Papal resignations: the case of Celestine V
The news of Pope Benedict XVI's resignation brings to mind an image from our rare book collection that illustrates a previous papal resignation, that of Pope Celestine V. Celestine appears together with his successor, Boniface VIII, in an image at the opening of a 1514 edition of the Liber Sextus: Sextus decretalium liber a Bonifacio. viij. in concilio Lugdunensi editus (Venice: Luca Antonio Giunta, 1514). The Liber Sextus formed part of the Corpus Juris Canonici ("The Body of Canon Law") that served as the foundation of canon law in the Catholic Church from the Middle Ages until 1917.
It is unsurprising to find images of Boniface VIII at the opening of the Liber Sextus, since he is the pope who ordered its compilation. It is surprising to find such unflattering images. The woodcut depicts two scenes from Boniface's life.
In the foreground, Boniface embraces a fox who pulls the papal tiara from the head of his predecessor, Celestine V. A dove over Celestine's head symbolizes the Holy Spirit conferring its blessing upon Celestine. In essence, the image repeats the accusation that Boniface tricked the saintly Celestine into resigning.
Celestine V had been a monk renowned for his piety and asceticism, who founded a strict branch of the Benedictines. A divided College of Cardinals elected him in July 1294 after having failed for over two years to elect one of their own. The new pope accepted his election reluctantly, and soon concluded that he was unfit and unwilling to continue to serve as pope. Some sources say Celestine's decision to resign was his alone, while others say Cardinal Benedetto Gaetani, the future Boniface VIII, goaded and tricked him into resigning. All agree that Boniface drafted the papal constitution authorizing a pope's resignation. Boniface was elected pope immediately afterward, in December 1294. Celestine tried to return to a hermit's life, but he died as Boniface's prisoner in 1296. Celestine was canonized in 1313.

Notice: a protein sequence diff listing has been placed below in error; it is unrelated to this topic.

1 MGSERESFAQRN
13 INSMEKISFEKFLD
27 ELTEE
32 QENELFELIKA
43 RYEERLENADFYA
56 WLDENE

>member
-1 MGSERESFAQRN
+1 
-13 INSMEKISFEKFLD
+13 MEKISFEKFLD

Interestingly, Pope Benedict XVI visited Celestine's remains in 2009, after they had survived the L'Aquila earthquake (see photos here). He proclaimed the Celestine Year from 28 August 2009 to 28 August 2010, to mark the 800th anniversary of Celestine's birth.
On the right of the image shown here is a scene from the end of Boniface VIII's papacy, in 1303. He was taken prisoner by the powerful Colonna clan of Rome, with whom Boniface carried on a bitter and bloody feud. The Colonnas and their ally, King Philip IV of France, demanded Boniface's resignation, to which Boniface replied that he would "sooner die." His wish was granted a few days later. It was Philip IV who later nominated Celestine V for sainthood.
Both Boniface and Celestine make appearances in Dante Alighieri's Divine Comedy. Dante places Boniface in the eighth circle of Hell, reserved for those guilty of simony. Dante's exile from Florence was a direct result of Boniface VIII's political machinations, and Boniface was "Dante's most reviled theological, political, and personal enemy" (Danteworlds website, University of Texas at Austin). Celestine V is believed to be the coward beside the gate of Hell who made "the great refusal" by abdicating the papacy and paving the way for Boniface's election as pope.
For citations to scholarly writings on papal resignations in the Middle Ages, see "The first papal abdication since six centuries", a posting in the excellent Rechtsgeschiedenis Blog, "Legal history with a Dutch view." The Wikipedia articles on Celestine V and Boniface VIII provide additional details and links to additional sources.
-- MIKE WIDENER, Rare Book Librarian